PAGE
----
It was a September night in Detroit in 2003, and the Tigers were trying to avoid the 120-loss season that seemed almost inevitable at the time. They gave September callup Ross a second straight start against a Cleveland left-hander, in this case Lee, and batted him fifth behind Dmitri Young, the team's lone truly productive offensive player that year.
Ross struck out looking on three pitches in the first at-bat, then came up the next inning with the bases loaded, the game tied and Lee struggling to find the strike zone. When Ross took a 2-0 pitch deep, he became the first Tigers player to hit a grand slam for his first Major League home run since 1991.
Five innings and two Ross plate appearances later, he tore the anterior cruciate ligament trying to outrun a throw to first on a sacrifice bunt. It was his last game of the season, and thanks to a trade to the Dodgers the following spring, his final game as a Tiger.
Both Ross and Lee were rookies at that point. Seven years and several teams later for both of them, they finally get a rematch, this time on the game's greatest stage. And Ross, now an October hero in San Francisco, will have several other former Tigers around him.
A postseason that began with 16 former Tigers on the eight playoff teams will conclude with a half-dozen of them getting their shot at a World Series. Some of them, like Ross and fellow Giants outfielder Andres Torres, came up through the Detroit organization, but didn't pan out until they found chances elsewhere. Others, like Giants Aubrey Huff and Edgar Renteria, passed through town among their many stops and among the Tigers' many moves to try to get back to the postseason after their 2006 trip to the World Series.
Huff was hoping last year would be his long-awaited chance at playoff baseball, but fell a game short thanks to the Twins' comeback in the American League Central. Torres not only came up through the Tigers' system, he got his second chance as a Detroit farmhand in 2007, signed to a Minor League contract after seemingly running out of chances in professional baseball.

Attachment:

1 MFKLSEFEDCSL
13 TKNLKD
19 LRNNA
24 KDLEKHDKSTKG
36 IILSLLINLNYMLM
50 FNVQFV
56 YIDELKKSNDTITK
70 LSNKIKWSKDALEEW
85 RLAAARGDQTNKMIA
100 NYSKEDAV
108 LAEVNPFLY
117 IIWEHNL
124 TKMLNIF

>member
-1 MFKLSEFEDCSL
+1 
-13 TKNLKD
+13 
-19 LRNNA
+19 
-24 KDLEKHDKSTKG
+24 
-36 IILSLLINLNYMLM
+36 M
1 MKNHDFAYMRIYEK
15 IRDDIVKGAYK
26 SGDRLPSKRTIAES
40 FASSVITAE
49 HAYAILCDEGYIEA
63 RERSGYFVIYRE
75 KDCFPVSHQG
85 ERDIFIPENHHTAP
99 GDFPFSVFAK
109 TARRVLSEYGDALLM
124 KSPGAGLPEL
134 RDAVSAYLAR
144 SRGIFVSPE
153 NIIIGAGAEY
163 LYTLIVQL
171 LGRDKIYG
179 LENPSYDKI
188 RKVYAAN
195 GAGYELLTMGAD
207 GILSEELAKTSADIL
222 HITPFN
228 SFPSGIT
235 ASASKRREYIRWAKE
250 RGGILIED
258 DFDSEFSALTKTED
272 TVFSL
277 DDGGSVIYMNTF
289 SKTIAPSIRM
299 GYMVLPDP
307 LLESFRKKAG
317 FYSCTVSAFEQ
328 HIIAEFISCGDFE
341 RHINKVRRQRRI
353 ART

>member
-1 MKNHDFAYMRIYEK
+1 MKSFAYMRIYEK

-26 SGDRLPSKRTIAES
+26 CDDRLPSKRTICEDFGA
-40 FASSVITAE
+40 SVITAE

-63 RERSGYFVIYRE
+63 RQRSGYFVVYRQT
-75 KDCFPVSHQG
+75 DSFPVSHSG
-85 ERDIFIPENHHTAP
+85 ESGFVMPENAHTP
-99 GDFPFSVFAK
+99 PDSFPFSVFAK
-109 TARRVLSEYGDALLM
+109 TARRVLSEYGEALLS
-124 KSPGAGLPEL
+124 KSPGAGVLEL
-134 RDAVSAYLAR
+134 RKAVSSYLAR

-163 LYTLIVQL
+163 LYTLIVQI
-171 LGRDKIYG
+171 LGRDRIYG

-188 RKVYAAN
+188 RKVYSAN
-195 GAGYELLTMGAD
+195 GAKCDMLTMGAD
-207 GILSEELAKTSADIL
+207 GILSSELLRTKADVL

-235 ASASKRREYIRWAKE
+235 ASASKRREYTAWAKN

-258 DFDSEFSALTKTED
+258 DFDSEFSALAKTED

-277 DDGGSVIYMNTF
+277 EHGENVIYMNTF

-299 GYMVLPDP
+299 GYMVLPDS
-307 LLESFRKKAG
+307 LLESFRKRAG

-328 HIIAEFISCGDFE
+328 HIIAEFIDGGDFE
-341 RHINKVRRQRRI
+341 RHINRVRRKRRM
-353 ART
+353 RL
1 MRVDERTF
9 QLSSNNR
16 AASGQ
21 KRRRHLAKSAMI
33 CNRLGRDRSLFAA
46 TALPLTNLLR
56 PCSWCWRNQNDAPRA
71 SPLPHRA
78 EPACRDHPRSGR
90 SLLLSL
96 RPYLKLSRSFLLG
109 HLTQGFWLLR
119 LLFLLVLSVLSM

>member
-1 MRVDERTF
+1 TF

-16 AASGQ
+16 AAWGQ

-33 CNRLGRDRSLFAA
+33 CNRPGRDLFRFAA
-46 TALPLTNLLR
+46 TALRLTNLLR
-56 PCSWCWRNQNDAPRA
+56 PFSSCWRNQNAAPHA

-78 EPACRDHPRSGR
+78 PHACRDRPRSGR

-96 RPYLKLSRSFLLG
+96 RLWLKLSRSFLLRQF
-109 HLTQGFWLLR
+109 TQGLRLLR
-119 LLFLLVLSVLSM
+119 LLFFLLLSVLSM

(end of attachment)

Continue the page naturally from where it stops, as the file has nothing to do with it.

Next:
Matt Treanor, the Rangers' backup catcher to Bengie Molina, was supposed to compete for time behind the plate in Detroit in 2009 before hip surgery ended his season. He was part of Detroit's plan to replace future Hall of Famer Ivan Rodriguez, but ended up getting to the Fall Classic with Rodriguez's old team.
Clay Rapada spent the previous two seasons on the shuttle between Detroit and Triple-A Toledo. The sidearming southpaw made as many appearances in the AL Championship Series out of the Rangers' bullpen as he did in the entire 2009 season for Detroit. If the Rangers keep him on their 25-man roster for the World Series, he'll get a chance to push his 2010 postseason numbers past his 2009 regular-season numbers.
It all makes for some familiar faces for Tigers fans and players to see as they watch the Fall Classic starting Wednesday night. It also makes for some mixed emotions for some. Brandon Inge, who played with all of those guys at one point or another, is happy they're getting a chance, but jealous at the same time.
"My kids want to watch it sometimes, so I sit down and watch it," Inge said last week at the news conference announcing his contract extension. "And to be honest with you, I don't get disgusted. All those guys that I played with, I'm still friends with. I'm not the kind of guy who's going to root against somebody just because they went a different direction. That's just the way that the business is. And I'm not going to knock them for doing well in the postseason.
"I'm happy for everyone that wins the World Series. I want to win a World Series. Maybe it's a jealousy thing. But I'm not rooting against them."
It's probably not easy to avoid rooting for Ross.
"How about that? He's on fire now," Inge said.